Republicans dominate Carbon row offices, elsewhere locally
While Democrats were celebrating election victories in the Lehigh Valley, suburban Philadelphia and Virginia and Kentucky, they were shell shocked in Carbon, Schuylkill and Monroe counties.
The GOP carried every contested countywide battle in the three counties, with one exception. The lone Democratic victory came in the Monroe commissioners race where Democrats will control the three-member board come January as incumbent Republican Charles Garris placed fourth behind fellow Republican incumbent John Moyer and the two Democrats.
In the 17 other races — six each in Carbon and Schuylkill and five in Monroe — Republicans prevailed. Voter registration figures favor Republicans in Schuylkill by a wide margin and in Carbon by an ever-growing number, but Democrats enjoy a voter-registration edge in Monroe, yet could not parlay it to make any inroads on the major row offices on this year’s ballot. All five Monroe incumbent Republicans won another four-year term in their competitive races.
In the Carbon Republican sweep, incumbents Joann Behrens, a 40-year veteran of the prothonotary’s office, and recently appointed Clerk of Courts Fran Heaney were defeated. They were unseated by Republicans Kayla Semmel and Tyra Boni, respectively. Donna Gentile will become the new recorder of deeds after defeating Bill Richards, who was appointed to fill the ballot position of the late Emmett McCall. The Republicans maintained control of the commissioners office.
In the contest to fill the seat of the retiring and long-serving controller, Democrat Robert Crampsie, Mark Sverchek turned back Thomas T.J. McCall.
Perhaps the biggest shocker was in the district attorney’s contest, where 2,700 votes separated Democrat-turned Republican Michael Greek and incumbent Jean Engler, who was seeking a second term.
Greek had been Engler’s chief assistant. Deciding to run against his boss and changing parties to do so earned him a demotion. Courthouse observers wonder what the next eight weeks will be like in the office with the boss having become a lame duck while the upstart underling is on the cusp of becoming the boss.
The Democrats still have three row officers in Carbon. Sheriff Anthony Harvilla and Coroner Robert Miller Jr. were unopposed on Tuesday and won new four-year terms.
Democratic Treasurer Ronald Sheehan and Republican Register of Wills Jean Papay still have two years left of their four-year terms.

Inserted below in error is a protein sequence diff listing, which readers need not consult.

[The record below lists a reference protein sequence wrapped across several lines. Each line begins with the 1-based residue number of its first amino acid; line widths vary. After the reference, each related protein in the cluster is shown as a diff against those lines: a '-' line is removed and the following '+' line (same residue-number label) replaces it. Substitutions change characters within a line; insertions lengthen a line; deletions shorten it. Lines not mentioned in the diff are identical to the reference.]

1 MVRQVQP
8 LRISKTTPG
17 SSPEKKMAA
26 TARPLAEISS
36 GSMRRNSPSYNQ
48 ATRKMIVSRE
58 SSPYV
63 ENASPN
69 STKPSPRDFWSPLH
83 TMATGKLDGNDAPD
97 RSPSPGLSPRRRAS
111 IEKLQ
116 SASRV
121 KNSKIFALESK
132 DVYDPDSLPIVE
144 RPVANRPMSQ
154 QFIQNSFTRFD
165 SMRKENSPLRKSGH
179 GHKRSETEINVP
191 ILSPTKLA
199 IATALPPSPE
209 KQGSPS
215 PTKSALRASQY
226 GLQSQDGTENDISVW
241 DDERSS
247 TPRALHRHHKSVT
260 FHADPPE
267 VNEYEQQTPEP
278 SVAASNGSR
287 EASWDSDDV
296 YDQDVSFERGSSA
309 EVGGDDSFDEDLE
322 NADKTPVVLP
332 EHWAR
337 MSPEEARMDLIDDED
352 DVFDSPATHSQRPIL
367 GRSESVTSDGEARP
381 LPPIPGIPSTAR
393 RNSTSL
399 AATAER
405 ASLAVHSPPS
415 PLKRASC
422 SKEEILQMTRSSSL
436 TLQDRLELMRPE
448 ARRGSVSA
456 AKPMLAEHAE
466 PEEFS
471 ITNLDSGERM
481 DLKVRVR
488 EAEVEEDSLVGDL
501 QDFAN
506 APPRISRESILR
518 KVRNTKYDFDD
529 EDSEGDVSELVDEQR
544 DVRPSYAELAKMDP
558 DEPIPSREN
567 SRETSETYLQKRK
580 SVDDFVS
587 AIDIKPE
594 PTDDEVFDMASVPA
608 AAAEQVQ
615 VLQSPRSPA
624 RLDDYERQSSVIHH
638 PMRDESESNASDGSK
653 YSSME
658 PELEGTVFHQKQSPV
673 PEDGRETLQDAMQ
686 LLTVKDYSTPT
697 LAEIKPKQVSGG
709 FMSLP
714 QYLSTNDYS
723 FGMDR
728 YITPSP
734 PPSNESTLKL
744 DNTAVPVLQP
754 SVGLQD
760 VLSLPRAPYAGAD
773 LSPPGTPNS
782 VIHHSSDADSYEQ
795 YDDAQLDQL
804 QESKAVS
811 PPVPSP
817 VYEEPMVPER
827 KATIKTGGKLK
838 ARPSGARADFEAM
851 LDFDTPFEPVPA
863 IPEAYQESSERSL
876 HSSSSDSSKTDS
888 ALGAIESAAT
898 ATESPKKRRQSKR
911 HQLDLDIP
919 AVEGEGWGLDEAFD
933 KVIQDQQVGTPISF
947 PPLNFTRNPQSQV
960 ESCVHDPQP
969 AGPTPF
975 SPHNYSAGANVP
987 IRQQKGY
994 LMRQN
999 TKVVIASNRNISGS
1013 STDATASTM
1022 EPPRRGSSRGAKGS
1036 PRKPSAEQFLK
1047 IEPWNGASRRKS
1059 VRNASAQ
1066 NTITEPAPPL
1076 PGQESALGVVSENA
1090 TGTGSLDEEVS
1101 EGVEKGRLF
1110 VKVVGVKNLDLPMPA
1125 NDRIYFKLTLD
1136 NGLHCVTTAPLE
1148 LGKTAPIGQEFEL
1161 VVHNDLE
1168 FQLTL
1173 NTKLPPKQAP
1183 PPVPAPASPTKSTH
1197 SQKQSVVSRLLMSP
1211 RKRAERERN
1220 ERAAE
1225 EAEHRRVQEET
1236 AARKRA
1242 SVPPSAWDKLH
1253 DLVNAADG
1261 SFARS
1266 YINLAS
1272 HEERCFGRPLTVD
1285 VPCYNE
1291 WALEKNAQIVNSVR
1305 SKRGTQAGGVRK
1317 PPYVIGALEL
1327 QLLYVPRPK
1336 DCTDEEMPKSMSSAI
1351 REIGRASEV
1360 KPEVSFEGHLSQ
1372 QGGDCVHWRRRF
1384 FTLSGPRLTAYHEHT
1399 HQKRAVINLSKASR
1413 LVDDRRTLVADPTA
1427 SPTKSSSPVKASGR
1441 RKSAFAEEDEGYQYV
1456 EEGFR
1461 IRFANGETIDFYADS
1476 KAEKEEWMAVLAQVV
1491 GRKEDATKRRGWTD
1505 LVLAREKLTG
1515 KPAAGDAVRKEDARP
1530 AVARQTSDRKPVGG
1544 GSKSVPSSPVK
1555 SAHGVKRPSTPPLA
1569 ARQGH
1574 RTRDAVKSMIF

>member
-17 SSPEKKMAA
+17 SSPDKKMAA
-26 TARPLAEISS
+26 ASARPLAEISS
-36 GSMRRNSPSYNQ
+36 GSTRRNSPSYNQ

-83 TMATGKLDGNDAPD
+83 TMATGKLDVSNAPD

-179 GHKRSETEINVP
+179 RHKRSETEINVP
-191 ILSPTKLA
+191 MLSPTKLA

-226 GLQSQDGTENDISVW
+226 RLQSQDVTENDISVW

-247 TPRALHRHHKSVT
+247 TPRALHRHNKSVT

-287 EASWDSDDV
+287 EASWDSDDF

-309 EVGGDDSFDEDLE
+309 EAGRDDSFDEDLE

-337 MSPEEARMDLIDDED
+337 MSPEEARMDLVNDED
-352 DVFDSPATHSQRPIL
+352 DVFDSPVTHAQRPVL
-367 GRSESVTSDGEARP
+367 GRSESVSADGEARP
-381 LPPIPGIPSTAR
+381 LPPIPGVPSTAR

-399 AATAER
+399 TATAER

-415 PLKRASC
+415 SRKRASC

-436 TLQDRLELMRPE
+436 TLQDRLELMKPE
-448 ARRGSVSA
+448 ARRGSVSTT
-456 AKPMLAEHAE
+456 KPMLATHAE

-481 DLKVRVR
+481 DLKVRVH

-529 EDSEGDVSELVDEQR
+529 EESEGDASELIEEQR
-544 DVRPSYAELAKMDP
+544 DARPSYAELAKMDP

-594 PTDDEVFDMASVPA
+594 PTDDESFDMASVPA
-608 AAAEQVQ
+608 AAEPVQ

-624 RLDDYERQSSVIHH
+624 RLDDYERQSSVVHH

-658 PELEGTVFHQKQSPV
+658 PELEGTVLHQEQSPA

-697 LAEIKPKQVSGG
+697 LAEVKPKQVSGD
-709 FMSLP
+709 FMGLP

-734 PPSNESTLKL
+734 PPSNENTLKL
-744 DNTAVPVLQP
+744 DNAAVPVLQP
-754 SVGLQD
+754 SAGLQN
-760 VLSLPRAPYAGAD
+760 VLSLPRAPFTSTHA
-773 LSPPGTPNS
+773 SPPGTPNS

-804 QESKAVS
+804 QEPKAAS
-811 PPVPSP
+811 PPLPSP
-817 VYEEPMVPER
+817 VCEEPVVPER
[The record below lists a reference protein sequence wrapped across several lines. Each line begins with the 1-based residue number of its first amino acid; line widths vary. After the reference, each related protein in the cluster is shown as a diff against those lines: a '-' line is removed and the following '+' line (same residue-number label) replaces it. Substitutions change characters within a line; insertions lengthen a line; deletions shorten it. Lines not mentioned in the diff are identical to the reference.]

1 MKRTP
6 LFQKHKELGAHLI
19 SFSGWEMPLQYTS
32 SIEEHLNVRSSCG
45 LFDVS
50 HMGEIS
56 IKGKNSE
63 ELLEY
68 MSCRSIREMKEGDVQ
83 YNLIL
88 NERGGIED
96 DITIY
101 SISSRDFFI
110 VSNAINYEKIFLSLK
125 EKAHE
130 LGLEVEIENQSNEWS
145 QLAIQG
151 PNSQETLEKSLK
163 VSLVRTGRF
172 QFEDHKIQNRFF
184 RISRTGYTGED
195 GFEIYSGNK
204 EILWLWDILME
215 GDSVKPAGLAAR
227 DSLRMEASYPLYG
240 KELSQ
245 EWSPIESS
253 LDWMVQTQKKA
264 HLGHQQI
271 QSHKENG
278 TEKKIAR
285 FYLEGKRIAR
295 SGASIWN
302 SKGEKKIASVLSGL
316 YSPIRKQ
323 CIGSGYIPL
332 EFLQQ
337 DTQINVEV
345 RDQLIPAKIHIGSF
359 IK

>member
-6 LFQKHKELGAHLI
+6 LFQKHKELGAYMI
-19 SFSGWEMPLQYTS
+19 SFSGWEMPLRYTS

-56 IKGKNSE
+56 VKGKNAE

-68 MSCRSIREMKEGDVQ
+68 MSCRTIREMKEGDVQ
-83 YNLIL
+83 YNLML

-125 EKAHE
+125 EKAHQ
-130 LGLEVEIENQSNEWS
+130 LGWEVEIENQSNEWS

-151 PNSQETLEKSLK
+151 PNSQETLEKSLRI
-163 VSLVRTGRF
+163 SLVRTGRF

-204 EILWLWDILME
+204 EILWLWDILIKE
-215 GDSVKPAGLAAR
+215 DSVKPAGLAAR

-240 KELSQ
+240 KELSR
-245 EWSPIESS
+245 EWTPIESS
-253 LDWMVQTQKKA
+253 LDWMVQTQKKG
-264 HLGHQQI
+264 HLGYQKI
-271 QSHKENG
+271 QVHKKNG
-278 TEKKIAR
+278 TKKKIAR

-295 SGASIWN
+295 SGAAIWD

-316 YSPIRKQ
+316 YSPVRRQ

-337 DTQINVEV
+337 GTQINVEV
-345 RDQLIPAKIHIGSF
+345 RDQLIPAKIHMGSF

While this Republican love fest was going on in three of the Times News counties, Democrats were striking gains in Lehigh and big wins at the top of the ticket in Northampton.
Democrats John Morganelli, the current long-serving district attorney, and Abe Kassis captured the two seats on the Northampton Court of Common Pleas, while Morganelli’s chief assistant in the DA’s office, Terry Houck, handily defeated Republican Tom Carroll to move into the DA’s top spot after Morganelli moves to the bench in January. Tony Bassil won the controller’s office over Republican Hayden Phillips.
Republicans did manage to win all three county council seats that were contested, including District 4, the one that contains Walnutport and Lehigh Township. Tom Giovanni easily outdistanced Democrat Dan Engle, 8,683 to 5,693.
Republicans also maintained control of many of the boards of supervisors in some of the rural townships. An exception was in Lehigh Township, where Democrat Michael McGonigle flipped the seat now held by Republican board chair Darryl Snover, who was defeated in the primary by Gerald Pritchard.
In Lehigh County, Democrats swept all four at-large seats on the Board of Commissioners and, in the process, sent Republican incumbents Marty Nothstein, the board chair, and Brad Osborne packing. The Democrats also flipped the controller’s office with Mark Pinsley defeating incumbent Republican Glenn Eckert.
Both Democratic city mayors, Sal Panto in Easton and Ray O’Connell in Allentown, easily won their contests. Democrats also maintained control of the city councils in both cities as well as Bethlehem. Democrats made inroads in previously impenetrable suburban counties, taking most row offices in Delaware County and winning the commissioners office in Bucks County for the first time in more than 35 years.
Does any of what happened on Tuesday have any bearing on the likely outcome of next year’s presidential race? Assuming President Trump is the Republican candidate, I predict he will take Schuylkill and Carbon; almost any Democrat will win in Lehigh; a Democrat is likely to win in Monroe and Northampton, but it might depend on whom the Democrats nominate. If the candidate is viewed as leaning too far left, both counties could be up for grabs.
By Bruce Frassinelli | email@example.com